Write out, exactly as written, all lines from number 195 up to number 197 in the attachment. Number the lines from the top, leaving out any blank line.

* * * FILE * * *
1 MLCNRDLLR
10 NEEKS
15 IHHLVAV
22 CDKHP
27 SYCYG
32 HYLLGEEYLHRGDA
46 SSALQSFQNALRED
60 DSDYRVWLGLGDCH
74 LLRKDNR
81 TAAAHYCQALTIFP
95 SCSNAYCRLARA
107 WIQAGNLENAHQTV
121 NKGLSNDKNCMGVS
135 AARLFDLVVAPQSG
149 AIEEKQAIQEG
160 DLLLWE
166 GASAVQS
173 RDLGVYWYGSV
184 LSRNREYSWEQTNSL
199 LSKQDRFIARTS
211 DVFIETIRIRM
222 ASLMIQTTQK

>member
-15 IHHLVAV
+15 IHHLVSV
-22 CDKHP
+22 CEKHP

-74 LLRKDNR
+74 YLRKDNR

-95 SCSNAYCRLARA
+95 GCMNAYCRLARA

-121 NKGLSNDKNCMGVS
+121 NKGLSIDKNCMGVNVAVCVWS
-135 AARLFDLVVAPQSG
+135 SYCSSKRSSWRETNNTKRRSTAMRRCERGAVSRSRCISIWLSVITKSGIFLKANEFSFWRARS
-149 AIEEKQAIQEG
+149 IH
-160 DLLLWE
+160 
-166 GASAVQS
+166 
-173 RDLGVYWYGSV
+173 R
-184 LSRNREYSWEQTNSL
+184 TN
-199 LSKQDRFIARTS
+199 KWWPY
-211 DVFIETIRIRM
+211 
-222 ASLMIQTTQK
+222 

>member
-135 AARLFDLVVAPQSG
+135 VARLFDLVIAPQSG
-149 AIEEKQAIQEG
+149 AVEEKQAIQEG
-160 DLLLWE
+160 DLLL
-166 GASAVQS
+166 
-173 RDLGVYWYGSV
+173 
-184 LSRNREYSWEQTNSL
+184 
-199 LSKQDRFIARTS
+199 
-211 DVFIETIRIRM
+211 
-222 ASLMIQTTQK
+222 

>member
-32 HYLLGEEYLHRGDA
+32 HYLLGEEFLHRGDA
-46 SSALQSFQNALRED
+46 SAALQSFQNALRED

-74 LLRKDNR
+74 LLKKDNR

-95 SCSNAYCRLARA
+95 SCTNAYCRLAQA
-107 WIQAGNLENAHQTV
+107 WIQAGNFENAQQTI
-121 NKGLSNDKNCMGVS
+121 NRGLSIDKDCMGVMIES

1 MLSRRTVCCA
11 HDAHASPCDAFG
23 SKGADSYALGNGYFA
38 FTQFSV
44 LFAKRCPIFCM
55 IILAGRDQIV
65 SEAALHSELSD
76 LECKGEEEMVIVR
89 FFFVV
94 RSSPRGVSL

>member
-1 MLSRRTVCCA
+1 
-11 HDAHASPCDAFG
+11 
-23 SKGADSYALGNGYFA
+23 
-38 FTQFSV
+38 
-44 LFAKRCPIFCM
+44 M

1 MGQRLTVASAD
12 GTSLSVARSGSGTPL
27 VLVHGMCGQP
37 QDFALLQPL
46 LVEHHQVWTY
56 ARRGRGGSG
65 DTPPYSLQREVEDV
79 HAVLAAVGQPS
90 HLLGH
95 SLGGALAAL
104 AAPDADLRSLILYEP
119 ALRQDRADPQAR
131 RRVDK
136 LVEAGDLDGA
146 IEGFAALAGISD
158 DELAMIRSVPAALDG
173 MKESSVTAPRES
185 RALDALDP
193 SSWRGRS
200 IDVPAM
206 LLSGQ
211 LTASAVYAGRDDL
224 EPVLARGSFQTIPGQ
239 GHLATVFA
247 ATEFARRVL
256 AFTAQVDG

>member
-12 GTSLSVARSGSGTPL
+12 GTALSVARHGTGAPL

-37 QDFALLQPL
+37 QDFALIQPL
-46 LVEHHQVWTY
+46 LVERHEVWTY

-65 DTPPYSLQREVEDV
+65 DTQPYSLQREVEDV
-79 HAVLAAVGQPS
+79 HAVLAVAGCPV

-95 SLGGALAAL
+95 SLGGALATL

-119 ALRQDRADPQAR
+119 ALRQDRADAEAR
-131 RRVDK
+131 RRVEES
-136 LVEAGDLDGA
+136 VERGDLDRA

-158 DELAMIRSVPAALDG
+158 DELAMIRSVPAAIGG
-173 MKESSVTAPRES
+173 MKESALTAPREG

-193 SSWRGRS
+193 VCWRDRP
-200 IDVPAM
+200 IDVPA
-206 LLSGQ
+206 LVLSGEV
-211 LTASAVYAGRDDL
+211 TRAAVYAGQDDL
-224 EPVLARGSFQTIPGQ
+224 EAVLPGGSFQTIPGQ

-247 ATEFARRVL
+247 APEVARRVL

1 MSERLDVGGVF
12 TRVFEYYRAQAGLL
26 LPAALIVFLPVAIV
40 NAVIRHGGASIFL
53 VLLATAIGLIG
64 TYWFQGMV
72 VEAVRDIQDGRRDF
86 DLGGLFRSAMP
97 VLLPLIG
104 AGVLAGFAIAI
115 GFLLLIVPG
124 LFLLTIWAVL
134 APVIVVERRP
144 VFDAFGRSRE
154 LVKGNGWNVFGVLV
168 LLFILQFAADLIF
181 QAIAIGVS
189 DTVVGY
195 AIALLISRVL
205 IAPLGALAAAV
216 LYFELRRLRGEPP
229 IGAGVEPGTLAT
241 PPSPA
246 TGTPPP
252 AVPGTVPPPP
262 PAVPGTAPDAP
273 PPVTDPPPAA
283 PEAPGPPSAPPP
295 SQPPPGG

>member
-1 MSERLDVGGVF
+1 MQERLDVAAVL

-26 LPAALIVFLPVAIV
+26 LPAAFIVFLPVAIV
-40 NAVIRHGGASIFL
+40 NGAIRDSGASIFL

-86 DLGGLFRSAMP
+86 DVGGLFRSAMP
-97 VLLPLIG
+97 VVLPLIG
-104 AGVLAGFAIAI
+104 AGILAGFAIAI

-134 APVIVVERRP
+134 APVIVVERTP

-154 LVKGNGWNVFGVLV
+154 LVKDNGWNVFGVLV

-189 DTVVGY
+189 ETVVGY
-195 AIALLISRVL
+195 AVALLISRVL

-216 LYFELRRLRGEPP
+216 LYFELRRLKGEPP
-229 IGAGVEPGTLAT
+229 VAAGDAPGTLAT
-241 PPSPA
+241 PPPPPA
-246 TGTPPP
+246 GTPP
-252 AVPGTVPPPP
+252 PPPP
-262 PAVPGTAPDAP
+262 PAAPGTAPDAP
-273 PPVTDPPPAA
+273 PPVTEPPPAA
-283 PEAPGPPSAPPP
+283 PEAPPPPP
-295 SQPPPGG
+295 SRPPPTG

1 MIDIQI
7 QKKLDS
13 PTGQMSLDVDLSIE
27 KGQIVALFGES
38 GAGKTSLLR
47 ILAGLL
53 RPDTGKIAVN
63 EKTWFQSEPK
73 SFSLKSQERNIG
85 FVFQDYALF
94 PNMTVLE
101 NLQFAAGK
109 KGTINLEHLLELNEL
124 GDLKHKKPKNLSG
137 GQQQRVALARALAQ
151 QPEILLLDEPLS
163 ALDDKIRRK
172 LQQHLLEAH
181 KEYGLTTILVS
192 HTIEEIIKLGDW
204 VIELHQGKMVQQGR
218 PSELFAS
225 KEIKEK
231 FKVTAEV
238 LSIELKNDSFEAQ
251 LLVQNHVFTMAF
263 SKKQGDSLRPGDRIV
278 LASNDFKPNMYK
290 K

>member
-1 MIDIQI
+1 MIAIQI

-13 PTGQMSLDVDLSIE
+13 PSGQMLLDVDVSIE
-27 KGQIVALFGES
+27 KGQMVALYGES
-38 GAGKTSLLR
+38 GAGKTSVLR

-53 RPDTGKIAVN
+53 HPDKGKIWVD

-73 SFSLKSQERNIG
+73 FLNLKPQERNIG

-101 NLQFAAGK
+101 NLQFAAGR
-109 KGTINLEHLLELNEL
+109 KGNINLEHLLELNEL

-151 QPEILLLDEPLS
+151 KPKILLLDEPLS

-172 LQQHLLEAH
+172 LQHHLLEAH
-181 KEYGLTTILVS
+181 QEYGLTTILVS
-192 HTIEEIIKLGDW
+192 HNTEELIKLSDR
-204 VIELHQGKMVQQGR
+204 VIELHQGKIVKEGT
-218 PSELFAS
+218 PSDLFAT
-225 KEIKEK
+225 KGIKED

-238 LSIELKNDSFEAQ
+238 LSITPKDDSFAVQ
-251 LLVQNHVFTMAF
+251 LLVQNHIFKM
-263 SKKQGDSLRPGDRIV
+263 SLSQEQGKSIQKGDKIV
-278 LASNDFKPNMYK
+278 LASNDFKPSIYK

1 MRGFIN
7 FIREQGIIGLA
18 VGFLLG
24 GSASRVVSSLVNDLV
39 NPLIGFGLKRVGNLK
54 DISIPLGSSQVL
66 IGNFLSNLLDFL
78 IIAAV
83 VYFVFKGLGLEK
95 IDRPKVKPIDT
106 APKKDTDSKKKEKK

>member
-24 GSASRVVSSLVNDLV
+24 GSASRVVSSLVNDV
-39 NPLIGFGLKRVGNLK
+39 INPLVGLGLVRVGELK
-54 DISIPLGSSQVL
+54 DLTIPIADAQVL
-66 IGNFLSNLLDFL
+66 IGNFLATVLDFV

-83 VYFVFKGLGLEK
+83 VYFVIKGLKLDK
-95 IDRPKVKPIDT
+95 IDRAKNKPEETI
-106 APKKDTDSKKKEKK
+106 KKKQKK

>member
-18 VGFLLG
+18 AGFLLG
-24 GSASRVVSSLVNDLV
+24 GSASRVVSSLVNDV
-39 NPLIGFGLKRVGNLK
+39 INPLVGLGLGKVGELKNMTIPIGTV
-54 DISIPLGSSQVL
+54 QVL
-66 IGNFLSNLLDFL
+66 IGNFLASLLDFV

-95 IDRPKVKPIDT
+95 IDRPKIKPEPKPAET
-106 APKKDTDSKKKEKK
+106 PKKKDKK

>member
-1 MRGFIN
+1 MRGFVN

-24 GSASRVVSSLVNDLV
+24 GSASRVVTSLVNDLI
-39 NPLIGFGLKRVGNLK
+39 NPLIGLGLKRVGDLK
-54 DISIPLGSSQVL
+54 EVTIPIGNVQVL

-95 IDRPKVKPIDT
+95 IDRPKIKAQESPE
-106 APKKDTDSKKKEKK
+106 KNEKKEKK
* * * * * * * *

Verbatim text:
>member
-1 MSERLDVGGVF
+1 MQERLDVAAVL